Paper Lion - Movie Reviews - Rotten Tomatoes

Paper Lion Reviews

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August 15, 2014
7.5/10. Compellingly gritty and brutally realistic portrayal of the sport. Very entertaining debut by Alan Alda. 8-15-2014.
Super Reviewer
½ October 5, 2012
Time-worn but still entertaining. Lauren Hutton is absolutely gorgeous!
August 22, 2010
Served up by TCM at 3:45am as its graveyard steak special - and the meat was pretty tough to chew.

Alan Alda, early on his career, here plays the incompetent neophyte quarterback in this farcical and unentertaining adaptation of George Plimpton's experience training alongside the 1963 Detroit Lions. Though Plimpton was only allowed to call a few plays in scrimmage, this adaptation in search of a story-worth-telling places Alda in the final moments of a pre-season game with the St. Louis Cardinals.

The film's payoff is seeing Alda give ground and eat turf on 1st and 2nd downs then, while scrambling but unable to find his wide-open receiver, knocking himself out by running head-first into the goal post. Hardee-har-har.

Most people will consider neither that, nor Alda's subsequent resuscitation with smelling salts, to be adequate reward for their 100 minutes of patient viewing.

Lauren Hutton, bouncing up and down on the sidelines in her career debut, isn't very interesting, unless the viewer fancies the novelty of the gap between her front teeth.

The most tasty part of the meal is the occasional close-up look-sees of the vintage Lions doing their thing and the cameos from gridiron greats such as Frank Gifford, Alex Karras, and Vince Lombardi.

Diehard football fans might well be fascinated by the paperback that probes the nature of the players and the game - but it's doubtful the same can be said of this cinematic retelling focused squarely upon Plimpton's self-indulgence.

Ultimately, Plimpton carved a career (of sorts) out of such self-indulgence, dealing out the insider's view of several other sports over several other novels. Truly, the story this film documents is what doors of opportunity will be thrown wide open for a ne'er-do-well - - if he's prepped at Phillips Exeter, graduated Harvard, taken tea with the Kennedys, and done a bit of step-and-fetch work for the CIA.

REcOMMENDATION: At 3rd and 32, Alda should have punted - and you should punt here as well.
½ December 10, 2009
Only the Detroit Lions would take on a Sports Illustrated writer @ training camp & let him play in a game. I guess it couldn't get much worse for them. Were they as bad back then as they are now because they suck now (& have for awhile)'s almost an embarrassment to root for them. Fortunately George Plimpton sucked ass too; it's kinda better he didn't rise to the occasion. A great bitter sweet ending.
April 28, 2009
A lost gem from the late 1960s featuring a fine performance from a very young Alan Alda as real life sportswriter George Plympton, who became famous in the 1960s for actually attempting to play professional sports, from being a goalie for the Boston Bruins to fighting 3 rounds against Sugar Ray Robinson. "Paper Tiger" is the story of Plympton's brief stay at the Detroit Lions training camp and his eventual 15 minutes playing quarterback in an actual game. This is not a perfect film by any means but is a fine showcase for Alda's talents. Also many professional athletes such as Alex Karras and Frank Gifford lend their real experiences to the film. Lauren Hutton is there as girlfriend/scenery but offers little to the film. Keep an eye out for a young Roy Scheider playing football in the park early in the film.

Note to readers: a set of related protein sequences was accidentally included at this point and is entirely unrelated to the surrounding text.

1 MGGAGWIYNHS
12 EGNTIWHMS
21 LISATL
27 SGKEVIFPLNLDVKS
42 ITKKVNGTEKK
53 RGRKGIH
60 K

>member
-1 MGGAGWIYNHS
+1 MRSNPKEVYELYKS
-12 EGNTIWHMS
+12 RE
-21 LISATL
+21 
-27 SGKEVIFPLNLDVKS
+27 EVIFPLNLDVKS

July 14, 2008
Austin Powers meets NFL Films. Alan Alda was pretty well cast as Mr. Plimpton (probably worth a watch just to see that), but it's so, well, 1968, with the shag-a-delic nightclubs and the interminable scenes of the "real" NFL via NFL Films. Still, it seems pretty faithful to the book, even if it's oozing filler with Lauren Hutton looking longingly at the gangly Alan Alda and - of all people - David Doyle auditioning for his future role in Charlie's Angels.
July 11, 2008
Sometimes I just like to watch whatever is showing on TCM. Paper Lion was an amusing, but a mostly uninspired sports movie. It was pleasing to see something a little more realistic, but it just wasn't very memorable in the end. Maybe that's why it's not even listed on Rotten Tomatoes. If you could even find this flick, there is no reason to spend any time with it.
December 18, 2006
My economics teacher from high school used to play runningback for the Detroit Lions and he would show us this video all the time. He was so proud of the like two lines that he said. Look out for him, his name is Tommy Vaughn. He looks much younger in this film. Nowadays, he's just a fat old turtle.
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